In the wake of Mayor DeStefano’s bombshell decision not to seek reelection, at least two prominent new candidates emerged to succeed him—before lunchtime.
Hillhouse High School Principal Kermit Carolina—who has publicly sparred with the mayor over the past year—released a statement to the New Haven Independent stating that he is seriously considering seeking the mayor’s office. He issued the statement Tuesday morning, scant hours after the news broke Monday night that DeStefano will not run this year to seek an 11th two-year term. The full text of Carolina’s statement appears below in this article.
Probate Court Judge Jack Keyes is seriously considering making a run, according to a person familiar with his thinking. Keyes is expected to make a decision within a week. Keyes also seriously considered a run when the mayor’s office was open in 1989. A law partner of state Sen. Martin Looney, Keyes has decades worth of ties in New Haven’s political community. He served as city clerk before becoming a judge 27 years ago.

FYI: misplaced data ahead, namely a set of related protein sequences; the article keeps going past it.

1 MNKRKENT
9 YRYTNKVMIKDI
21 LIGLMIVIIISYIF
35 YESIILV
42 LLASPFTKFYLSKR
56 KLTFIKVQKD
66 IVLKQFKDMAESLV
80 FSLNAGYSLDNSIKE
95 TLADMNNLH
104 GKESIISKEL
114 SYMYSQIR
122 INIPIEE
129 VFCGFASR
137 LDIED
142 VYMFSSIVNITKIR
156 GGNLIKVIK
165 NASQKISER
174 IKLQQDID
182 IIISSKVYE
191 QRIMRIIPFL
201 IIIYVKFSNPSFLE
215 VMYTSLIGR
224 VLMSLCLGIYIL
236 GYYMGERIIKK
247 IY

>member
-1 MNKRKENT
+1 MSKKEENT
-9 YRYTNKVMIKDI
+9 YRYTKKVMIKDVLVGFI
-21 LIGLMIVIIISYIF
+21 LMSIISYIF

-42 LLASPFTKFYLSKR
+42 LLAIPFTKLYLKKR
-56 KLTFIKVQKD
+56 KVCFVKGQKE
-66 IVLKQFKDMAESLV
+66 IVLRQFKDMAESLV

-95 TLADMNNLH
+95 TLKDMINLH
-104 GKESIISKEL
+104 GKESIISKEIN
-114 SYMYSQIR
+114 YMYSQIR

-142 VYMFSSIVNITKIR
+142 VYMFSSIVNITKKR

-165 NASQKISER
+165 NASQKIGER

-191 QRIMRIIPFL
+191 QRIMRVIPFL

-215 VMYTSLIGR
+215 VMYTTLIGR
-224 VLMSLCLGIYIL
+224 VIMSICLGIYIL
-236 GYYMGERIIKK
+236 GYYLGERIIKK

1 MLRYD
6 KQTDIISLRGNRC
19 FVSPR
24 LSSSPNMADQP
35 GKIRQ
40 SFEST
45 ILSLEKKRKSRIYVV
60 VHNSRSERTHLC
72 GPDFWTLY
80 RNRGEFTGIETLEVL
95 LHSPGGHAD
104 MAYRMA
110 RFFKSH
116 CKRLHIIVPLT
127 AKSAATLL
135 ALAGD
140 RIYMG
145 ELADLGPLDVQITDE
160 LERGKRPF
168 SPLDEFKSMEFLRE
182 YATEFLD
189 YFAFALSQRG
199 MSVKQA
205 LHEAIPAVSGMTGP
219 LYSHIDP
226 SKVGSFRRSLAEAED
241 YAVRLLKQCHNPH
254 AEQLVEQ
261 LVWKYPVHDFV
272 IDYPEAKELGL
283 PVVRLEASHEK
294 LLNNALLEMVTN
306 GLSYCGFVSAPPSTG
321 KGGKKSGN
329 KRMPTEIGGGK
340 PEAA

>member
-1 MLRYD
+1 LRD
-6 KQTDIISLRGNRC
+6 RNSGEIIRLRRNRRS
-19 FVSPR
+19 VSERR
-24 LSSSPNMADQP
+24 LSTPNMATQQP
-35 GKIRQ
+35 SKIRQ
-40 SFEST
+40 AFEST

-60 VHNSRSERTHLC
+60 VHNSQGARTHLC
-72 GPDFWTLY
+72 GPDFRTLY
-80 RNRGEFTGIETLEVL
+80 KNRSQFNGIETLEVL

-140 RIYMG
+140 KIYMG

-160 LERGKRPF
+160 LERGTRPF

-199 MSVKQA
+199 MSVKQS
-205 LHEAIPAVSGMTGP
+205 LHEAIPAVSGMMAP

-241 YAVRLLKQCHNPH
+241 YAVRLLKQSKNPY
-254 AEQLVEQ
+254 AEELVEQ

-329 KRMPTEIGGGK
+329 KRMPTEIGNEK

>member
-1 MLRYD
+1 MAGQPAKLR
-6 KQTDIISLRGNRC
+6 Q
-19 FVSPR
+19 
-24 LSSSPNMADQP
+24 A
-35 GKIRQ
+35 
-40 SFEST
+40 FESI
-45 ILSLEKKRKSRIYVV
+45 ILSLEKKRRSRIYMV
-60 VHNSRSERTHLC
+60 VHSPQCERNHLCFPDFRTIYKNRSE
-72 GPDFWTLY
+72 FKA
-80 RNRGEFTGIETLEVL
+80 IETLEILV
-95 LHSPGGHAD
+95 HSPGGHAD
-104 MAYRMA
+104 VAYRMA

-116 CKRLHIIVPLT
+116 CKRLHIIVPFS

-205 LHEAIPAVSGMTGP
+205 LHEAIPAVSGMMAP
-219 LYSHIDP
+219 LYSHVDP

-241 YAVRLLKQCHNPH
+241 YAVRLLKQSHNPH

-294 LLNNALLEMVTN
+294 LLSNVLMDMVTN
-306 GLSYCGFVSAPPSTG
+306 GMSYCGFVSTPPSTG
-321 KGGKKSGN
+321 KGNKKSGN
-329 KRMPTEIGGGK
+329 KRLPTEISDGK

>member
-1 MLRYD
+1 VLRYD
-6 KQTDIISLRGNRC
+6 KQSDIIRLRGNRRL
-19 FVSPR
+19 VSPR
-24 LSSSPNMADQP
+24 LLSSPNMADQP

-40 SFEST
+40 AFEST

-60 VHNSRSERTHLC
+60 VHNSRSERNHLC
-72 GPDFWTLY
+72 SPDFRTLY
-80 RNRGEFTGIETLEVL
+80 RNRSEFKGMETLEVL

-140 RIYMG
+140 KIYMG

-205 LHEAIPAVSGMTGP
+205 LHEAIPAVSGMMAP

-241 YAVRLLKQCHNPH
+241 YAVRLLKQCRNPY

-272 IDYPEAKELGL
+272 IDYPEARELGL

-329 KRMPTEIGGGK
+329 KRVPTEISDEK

Two other potential top contenders and the longtime favorites of New Haven’s politically active unions—Board of Aldermen President Jorge Perez and state Sen. Martin Looney—are considering running. Perez said he plans to decide within the week. (Click here to read about that.)
Another potential new candidate, state Sen. Toni Harp, told the Independent she will not run for mayor.